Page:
& History Lessons
Prof’s book views Cold War
through Hollywood’s lens
Historical ideas come alive Through the context of film
Bryn Upton often explores historical ideas with his students using the universal language of film, but the History professor takes that approach to a new level with his first book, “Hollywood and the End of the Cold War: Signs of Cinematic Change.”
Superheroes figure prominently in Upton’s book, which is available on Amazon. Their heroic qualities remain consistent, while the villains’ evil attributes reflect real-world fears of the day, he says: “The superhero has to engage in a fight with someone or something we are afraid of.”
During the Cold War, Americans feared a nuclear apocalypse – and film reflected that. In post 9-11 times and with a global audience to attract, films feature bad guys who are terrorists. Upton will discuss these ideas from 7-8:30 p.m. Sept. 25 in Hill Hall 108. FULL STORY
Reconnect at Family Weekend
Sept. 26 - 28
How Many Chemistry Lab Coats Does Your Gift Provide?
Tasted So Good
First Year Seminar Engages All the Senses
In Food Chemistry, freshmen make popovers, fudge and liquid nitrogen ice cream to validate laws of Physical Chemistry, learn about the Biochemistry of bromelain protease enzymes that makes it difficult to prepare fresh pineapple Jello and taste the brown glaze on teriyaki chicken that is the result of the Maillard reaction. That’s just for starters.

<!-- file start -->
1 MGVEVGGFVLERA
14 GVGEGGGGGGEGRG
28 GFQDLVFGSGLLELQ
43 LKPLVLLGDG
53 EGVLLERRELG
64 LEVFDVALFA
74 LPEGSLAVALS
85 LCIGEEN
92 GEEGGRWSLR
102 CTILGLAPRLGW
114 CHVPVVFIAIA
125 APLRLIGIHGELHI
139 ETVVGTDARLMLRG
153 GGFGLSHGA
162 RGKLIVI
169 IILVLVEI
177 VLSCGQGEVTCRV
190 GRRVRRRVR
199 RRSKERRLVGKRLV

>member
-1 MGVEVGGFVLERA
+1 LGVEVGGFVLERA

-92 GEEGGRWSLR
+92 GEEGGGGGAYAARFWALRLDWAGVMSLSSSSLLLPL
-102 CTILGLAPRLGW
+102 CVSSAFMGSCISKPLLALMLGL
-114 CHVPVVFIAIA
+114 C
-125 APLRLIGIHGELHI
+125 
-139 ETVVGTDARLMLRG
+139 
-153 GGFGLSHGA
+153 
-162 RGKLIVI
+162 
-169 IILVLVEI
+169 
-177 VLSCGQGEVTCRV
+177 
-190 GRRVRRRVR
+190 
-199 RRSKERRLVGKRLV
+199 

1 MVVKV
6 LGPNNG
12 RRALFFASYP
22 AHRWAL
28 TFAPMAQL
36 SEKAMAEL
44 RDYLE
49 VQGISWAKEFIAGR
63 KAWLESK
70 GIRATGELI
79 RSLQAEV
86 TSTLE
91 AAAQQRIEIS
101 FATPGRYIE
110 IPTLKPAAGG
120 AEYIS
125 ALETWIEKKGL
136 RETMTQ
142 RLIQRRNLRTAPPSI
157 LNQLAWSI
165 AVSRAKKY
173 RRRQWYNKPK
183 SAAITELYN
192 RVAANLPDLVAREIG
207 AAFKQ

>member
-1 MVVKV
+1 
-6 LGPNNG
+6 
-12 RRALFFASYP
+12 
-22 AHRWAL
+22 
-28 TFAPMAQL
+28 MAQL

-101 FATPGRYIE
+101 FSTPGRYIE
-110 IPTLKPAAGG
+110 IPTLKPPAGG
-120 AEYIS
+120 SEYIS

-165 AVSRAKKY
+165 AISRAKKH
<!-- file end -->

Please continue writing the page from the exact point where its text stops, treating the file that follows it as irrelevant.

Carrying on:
First Year Seminars include a range of innovative courses across all disciplines, from Freakonimics to America’s Game Baseball to What Race Are We Now? Each course, limited to 15 students, is designed to help freshmen sharpen critical-thinking, writing and analytical skills for college-level work.
Athlete of the Week
Drew Scott led the Green Terror to a 34-31 come-from-behind victory at Catholic in Friday night's season opener. MORE »
Why is a Liberal Arts Education More Important Than Ever?
Listen to President Roger Casey.
FIRST JOB: Ebola Vaccine Researcher
Biology Major Works
To Help Save Lives
In the midst of history’s largest and deadliest Ebola virus outbreak, Rebekah James ’13 is on the frontlines of research to prevent future epidemics of the hemorrhagic fever. At the U.S. Army Medical Research Institute of Infectious Diseases at Fort Detrick, Md., she runs flow cytometry, ELISAs, and other assays – some of which she first learned in Eaton Hall as an undergraduate – all with the goal to contribute to a vaccine for the virus. Most often, James works with non-deadly irradiated forms of the Ebola virus, although occasionally she dons protective gear to work with live viruses.
“The work we do is extremely rewarding because we are discovering new things about the virus which will eventually help save lives,” she says.
Answers for Alzheimer’s Caregivers
Evening symposium Sept. 29 offers resources for adults “sandwiched” between caring for aging parents and children.